Daniel and I have been arguing for several years that one of the main reasons why the reaction against a liberal and pluralist political model of secularism is strong in Quebec is that an unlikely coalition between some progressives, including some feminists, and conservative or culturalist nationalists took shape in the course of our ongoing debate on religious accommodation (see here, p. 4). With regard to the controversies about the status of religion in the public sphere, Quebec appears to be closer to many Western European countries than to ROC. The French social scientist Olivier Roy just published a very powerful piece in the NYT showing how the European far right has been pushing for an “aggressive” form of secularism in order to defend against an alleged Islamic threat. It still pays lip service to the notion of a Christian Europe, but it now arguably uses the language of liberal secularism more than the language of culture and tradition. As Roy puts it:
Notably, these measures are being advocated in the name of protecting not Christianity but liberal secularism. The hijab is said to offend women’s rights; circumcision, children’s rights; ritual slaughter, animal rights. Oriana Fallaci and Ayaan Hirsi Ali, two radical spokespersons for the feminist resistance to Islam, became darlings of the conservative right in Italy (Fallaci) and the Netherlands and America (Hirsi Ali)
There is no well-organized and popular far right movement in Quebec. I was struck however by how Quebec conservative nationalists rallied behind the republican secularist agenda. Conservative nationalists could have defended prayer at school or at Town Hall meetings and argued for the reestablishment of educational privileges for Catholics and Protestants. After all, they always say that Quebec’s past was brushed aside, and Christianity looms large in that past. Be that as it may, they decided to target multiculturalism, open secularism and accommodations for religious minorities rather than claim special prerogatives for Christian values, practices and institutions. They formed an effective coalition with some republicans, feminists and militant atheists. Conversely, I debated with several talking heads of the secular humanist/republican circle and they all decided to disregard the fact that the PQ secularism Charter did not include the removal of the cross that hangs above the President of the National Assembly in Quebec City.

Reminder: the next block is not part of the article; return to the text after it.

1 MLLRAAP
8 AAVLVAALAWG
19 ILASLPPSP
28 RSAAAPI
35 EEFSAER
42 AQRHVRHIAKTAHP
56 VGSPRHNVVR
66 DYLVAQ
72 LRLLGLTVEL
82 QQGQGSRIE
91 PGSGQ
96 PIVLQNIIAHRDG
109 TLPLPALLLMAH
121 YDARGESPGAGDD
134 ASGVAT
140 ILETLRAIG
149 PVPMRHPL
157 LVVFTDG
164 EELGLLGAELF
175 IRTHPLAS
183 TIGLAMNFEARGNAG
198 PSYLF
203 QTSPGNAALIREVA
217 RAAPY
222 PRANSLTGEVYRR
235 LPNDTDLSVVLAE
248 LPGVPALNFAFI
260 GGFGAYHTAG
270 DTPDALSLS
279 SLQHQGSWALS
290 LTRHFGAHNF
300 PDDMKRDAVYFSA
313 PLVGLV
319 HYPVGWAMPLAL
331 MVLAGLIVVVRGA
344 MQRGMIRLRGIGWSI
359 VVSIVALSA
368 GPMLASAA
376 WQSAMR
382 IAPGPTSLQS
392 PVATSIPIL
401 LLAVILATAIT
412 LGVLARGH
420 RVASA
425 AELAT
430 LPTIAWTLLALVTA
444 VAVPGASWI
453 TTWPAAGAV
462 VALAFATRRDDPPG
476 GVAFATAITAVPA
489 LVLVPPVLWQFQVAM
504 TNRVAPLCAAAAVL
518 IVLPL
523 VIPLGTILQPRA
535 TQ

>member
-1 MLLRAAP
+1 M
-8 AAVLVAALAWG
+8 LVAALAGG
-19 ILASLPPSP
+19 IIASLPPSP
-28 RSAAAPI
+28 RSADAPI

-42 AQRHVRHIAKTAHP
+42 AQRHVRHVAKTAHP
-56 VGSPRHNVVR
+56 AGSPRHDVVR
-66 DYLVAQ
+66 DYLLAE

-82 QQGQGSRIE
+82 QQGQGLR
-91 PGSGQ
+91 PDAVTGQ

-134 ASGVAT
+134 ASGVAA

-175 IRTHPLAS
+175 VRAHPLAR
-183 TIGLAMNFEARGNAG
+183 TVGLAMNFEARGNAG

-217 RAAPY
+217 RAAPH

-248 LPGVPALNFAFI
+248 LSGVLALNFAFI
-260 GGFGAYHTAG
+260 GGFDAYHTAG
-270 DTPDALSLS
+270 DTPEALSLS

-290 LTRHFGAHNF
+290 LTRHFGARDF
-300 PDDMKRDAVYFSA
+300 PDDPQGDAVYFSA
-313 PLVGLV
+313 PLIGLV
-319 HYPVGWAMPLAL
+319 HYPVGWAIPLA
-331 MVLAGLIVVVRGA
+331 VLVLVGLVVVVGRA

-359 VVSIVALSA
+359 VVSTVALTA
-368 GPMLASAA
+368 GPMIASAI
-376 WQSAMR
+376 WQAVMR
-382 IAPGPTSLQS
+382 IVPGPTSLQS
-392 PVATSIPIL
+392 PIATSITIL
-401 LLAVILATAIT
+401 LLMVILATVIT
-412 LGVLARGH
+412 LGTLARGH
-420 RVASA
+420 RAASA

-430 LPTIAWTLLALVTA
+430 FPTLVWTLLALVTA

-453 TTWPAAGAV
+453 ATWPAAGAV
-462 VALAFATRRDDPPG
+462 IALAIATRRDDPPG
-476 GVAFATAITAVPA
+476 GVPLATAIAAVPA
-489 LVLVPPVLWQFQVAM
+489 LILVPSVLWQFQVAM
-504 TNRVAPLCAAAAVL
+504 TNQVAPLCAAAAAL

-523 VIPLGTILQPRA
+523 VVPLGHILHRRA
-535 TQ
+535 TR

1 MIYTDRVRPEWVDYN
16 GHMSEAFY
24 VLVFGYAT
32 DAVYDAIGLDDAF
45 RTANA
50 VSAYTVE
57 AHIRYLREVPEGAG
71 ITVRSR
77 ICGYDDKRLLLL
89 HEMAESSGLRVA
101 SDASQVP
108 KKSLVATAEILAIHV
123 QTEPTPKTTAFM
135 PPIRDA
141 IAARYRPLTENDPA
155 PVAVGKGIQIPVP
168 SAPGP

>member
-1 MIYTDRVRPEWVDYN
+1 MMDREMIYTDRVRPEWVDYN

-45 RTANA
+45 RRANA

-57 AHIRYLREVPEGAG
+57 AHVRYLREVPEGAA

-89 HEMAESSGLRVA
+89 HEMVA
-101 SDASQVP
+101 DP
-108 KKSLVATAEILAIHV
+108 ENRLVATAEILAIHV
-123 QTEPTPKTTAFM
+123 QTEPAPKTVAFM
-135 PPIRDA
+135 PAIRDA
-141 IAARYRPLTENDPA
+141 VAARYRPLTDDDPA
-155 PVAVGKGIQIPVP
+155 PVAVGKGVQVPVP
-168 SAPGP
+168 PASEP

Strange bedfellows can be found in most democratic countries debating the place of religion in the public sphere. How the unholy alliance between the left and the right shapes up in different countries should be studied, I think, by an international team of social scientists and political theorists.